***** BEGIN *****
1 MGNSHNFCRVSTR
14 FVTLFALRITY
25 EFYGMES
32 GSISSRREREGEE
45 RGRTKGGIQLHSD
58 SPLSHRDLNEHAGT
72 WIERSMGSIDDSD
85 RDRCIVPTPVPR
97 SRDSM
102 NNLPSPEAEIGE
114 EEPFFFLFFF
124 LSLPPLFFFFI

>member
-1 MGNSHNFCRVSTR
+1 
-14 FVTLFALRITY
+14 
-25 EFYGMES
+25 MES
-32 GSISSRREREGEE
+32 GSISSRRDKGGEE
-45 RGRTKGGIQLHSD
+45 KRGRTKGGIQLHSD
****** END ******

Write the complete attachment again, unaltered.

1 MGNSHNFCRVSTR
14 FVTLFALRITY
25 EFYGMES
32 GSISSRREREGEE
45 RGRTKGGIQLHSD
58 SPLSHRDLNEHAGT
72 WIERSMGSIDDSD
85 RDRCIVPTPVPR
97 SRDSM
102 NNLPSPEAEIGE
114 EEPFFFLFFF
124 LSLPPLFFFFI

>member
-1 MGNSHNFCRVSTR
+1 
-14 FVTLFALRITY
+14 
-25 EFYGMES
+25 MES
-32 GSISSRREREGEE
+32 GSISSRRDKGGEE
-45 RGRTKGGIQLHSD
+45 KRGRTKGGIQLHSD